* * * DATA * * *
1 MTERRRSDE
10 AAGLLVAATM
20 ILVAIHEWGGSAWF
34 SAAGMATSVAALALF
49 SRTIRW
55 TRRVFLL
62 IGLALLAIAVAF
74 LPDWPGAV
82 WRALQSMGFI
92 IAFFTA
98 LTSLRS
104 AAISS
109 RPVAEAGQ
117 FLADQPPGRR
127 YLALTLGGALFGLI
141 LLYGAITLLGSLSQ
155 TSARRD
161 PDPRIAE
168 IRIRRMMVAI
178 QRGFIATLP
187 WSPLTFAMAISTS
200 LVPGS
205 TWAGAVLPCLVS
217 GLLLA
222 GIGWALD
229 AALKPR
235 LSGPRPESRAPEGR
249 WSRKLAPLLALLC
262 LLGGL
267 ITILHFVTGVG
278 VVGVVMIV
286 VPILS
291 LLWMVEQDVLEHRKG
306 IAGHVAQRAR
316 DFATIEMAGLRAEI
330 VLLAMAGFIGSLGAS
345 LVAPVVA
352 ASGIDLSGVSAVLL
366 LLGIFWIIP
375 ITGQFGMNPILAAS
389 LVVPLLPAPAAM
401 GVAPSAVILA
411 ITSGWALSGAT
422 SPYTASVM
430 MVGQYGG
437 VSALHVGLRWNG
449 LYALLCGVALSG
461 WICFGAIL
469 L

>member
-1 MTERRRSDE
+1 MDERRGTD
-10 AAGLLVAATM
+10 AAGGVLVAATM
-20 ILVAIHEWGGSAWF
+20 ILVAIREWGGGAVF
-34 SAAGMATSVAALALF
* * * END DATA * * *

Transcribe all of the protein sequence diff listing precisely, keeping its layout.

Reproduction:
1 MTERRRSDE
10 AAGLLVAATM
20 ILVAIHEWGGSAWF
34 SAAGMATSVAALALF
49 SRTIRW
55 TRRVFLL
62 IGLALLAIAVAF
74 LPDWPGAV
82 WRALQSMGFI
92 IAFFTA
98 LTSLRS
104 AAISS
109 RPVAEAGQ
117 FLADQPPGRR
127 YLALTLGGALFGLI
141 LLYGAITLLGSLSQ
155 TSARRD
161 PDPRIAE
168 IRIRRMMVAI
178 QRGFIATLP
187 WSPLTFAMAISTS
200 LVPGS
205 TWAGAVLPCLVS
217 GLLLA
222 GIGWALD
229 AALKPR
235 LSGPRPESRAPEGR
249 WSRKLAPLLALLC
262 LLGGL
267 ITILHFVTGVG
278 VVGVVMIV
286 VPILS
291 LLWMVEQDVLEHRKG
306 IAGHVAQRAR
316 DFATIEMAGLRAEI
330 VLLAMAGFIGSLGAS
345 LVAPVVA
352 ASGIDLSGVSAVLL
366 LLGIFWIIP
375 ITGQFGMNPILAAS
389 LVVPLLPAPAAM
401 GVAPSAVILA
411 ITSGWALSGAT
422 SPYTASVM
430 MVGQYGG
437 VSALHVGLRWNG
449 LYALLCGVALSG
461 WICFGAIL
469 L

>member
-1 MTERRRSDE
+1 MDERRGTD
-10 AAGLLVAATM
+10 AAGGVLVAATM
-20 ILVAIHEWGGSAWF
+20 ILVAIREWGGGAVF
-34 SAAGMATSVAALALF